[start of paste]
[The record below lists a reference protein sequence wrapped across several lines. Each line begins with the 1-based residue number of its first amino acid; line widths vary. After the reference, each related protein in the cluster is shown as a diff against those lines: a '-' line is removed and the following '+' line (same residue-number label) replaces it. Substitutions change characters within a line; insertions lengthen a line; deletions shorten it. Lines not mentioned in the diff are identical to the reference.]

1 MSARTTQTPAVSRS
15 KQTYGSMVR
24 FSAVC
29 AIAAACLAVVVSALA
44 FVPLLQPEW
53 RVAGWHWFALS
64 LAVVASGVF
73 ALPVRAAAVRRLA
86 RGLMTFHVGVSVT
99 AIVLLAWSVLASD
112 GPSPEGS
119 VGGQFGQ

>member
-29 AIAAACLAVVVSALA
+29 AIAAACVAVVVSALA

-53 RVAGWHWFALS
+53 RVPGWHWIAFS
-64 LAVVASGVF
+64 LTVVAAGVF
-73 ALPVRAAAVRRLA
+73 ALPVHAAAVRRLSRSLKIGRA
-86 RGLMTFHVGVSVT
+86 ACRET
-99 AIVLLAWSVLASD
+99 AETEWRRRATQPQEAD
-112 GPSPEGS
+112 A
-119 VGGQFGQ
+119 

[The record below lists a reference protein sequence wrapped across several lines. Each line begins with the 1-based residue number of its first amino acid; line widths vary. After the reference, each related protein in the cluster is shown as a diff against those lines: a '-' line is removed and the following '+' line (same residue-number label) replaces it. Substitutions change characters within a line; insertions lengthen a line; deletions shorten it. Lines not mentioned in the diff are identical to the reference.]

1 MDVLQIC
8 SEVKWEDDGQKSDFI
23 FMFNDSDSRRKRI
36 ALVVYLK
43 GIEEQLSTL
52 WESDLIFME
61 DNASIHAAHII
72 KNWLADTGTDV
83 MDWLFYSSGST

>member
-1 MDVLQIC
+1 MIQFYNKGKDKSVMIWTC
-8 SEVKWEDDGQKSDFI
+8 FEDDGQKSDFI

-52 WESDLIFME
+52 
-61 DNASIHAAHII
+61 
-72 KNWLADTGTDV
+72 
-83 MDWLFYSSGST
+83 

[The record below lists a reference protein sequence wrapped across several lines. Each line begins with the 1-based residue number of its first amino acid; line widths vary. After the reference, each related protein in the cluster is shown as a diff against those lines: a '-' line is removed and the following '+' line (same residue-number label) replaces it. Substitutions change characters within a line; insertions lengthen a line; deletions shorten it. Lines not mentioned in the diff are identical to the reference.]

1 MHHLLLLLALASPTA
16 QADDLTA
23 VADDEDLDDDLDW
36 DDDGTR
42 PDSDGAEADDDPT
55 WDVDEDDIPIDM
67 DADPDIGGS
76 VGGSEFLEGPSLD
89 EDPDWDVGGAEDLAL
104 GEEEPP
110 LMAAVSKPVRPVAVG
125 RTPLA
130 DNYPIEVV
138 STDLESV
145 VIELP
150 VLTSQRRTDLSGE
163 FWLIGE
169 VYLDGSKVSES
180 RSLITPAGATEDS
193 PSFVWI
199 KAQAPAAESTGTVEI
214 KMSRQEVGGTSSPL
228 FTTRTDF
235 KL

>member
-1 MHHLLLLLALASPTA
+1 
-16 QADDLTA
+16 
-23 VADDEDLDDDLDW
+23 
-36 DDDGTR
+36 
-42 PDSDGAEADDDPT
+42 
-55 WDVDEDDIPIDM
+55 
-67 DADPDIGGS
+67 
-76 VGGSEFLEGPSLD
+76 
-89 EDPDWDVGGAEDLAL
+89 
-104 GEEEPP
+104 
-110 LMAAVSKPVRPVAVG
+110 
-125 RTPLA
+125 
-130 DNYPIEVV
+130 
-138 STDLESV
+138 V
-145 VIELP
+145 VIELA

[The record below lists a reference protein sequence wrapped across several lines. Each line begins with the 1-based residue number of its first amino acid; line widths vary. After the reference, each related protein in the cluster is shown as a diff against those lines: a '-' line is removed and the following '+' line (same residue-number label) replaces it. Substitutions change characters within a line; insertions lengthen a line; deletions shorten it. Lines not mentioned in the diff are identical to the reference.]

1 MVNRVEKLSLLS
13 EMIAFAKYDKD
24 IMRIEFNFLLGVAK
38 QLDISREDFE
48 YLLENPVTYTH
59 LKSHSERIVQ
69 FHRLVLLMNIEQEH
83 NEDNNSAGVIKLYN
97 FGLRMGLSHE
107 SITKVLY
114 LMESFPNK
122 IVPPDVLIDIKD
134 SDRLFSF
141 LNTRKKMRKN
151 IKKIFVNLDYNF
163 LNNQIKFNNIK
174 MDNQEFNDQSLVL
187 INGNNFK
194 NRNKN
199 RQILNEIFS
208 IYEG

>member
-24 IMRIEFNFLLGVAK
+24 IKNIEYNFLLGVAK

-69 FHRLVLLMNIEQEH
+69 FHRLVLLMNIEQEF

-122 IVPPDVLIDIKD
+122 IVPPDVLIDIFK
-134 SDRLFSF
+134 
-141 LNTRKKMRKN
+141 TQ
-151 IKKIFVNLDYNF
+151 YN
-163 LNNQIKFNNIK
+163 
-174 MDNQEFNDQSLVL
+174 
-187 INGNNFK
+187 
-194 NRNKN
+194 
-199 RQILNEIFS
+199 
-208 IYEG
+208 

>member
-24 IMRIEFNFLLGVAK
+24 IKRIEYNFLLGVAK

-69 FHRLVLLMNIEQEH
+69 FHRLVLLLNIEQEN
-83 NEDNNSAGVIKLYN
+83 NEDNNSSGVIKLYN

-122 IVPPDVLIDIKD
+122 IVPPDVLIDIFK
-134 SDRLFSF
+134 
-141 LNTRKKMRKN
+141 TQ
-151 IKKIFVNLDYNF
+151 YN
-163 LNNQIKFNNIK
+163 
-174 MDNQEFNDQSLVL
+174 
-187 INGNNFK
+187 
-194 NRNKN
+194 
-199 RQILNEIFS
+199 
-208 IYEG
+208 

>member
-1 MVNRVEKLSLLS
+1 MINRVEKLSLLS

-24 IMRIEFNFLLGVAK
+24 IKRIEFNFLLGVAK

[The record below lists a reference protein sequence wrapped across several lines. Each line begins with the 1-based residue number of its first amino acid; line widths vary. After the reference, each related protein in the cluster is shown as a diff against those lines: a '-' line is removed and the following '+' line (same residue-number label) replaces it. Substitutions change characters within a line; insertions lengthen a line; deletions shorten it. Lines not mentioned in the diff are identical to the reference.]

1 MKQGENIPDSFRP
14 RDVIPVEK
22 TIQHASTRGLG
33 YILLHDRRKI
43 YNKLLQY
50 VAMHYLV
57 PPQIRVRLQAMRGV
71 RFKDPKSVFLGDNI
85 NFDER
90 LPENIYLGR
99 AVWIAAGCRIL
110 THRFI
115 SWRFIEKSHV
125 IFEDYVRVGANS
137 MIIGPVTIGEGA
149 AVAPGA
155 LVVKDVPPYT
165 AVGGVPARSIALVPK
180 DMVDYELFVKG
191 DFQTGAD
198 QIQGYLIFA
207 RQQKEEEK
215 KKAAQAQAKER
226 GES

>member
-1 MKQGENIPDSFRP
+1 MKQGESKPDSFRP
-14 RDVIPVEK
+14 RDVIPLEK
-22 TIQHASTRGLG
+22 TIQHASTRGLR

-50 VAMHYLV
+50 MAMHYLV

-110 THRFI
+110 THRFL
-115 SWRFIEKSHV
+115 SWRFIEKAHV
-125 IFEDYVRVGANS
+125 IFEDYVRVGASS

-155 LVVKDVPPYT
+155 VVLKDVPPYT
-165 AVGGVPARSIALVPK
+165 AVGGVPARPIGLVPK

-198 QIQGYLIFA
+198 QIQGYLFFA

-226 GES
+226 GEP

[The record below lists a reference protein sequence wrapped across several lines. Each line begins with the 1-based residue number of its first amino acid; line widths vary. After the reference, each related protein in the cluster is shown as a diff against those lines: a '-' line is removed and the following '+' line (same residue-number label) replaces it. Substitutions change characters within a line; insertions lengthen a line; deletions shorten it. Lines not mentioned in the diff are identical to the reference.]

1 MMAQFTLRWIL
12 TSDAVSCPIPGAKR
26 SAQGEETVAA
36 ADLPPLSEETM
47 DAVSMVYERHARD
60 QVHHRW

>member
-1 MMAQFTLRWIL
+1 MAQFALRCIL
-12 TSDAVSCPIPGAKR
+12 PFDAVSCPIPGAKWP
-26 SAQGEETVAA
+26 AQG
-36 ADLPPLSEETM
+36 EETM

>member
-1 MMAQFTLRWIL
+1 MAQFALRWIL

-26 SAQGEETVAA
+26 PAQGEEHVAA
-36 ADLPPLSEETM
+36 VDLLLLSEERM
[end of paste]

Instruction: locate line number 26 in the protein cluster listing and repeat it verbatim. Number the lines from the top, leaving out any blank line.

+99 AETEWRRRATQPQEAD